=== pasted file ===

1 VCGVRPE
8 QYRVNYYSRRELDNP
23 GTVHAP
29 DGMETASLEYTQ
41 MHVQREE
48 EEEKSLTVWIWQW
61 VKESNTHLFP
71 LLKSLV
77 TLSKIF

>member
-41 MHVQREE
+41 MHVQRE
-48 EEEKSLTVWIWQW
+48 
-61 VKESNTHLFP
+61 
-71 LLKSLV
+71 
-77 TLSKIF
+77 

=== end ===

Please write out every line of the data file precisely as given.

1 VCGVRPE
8 QYRVNYYSRRELDNP
23 GTVHAP
29 DGMETASLEYTQ
41 MHVQREE
48 EEEKSLTVWIWQW
61 VKESNTHLFP
71 LLKSLV
77 TLSKIF

>member
-41 MHVQREE
+41 MHVQRE
-48 EEEKSLTVWIWQW
+48 
-61 VKESNTHLFP
+61 
-71 LLKSLV
+71 
-77 TLSKIF
+77 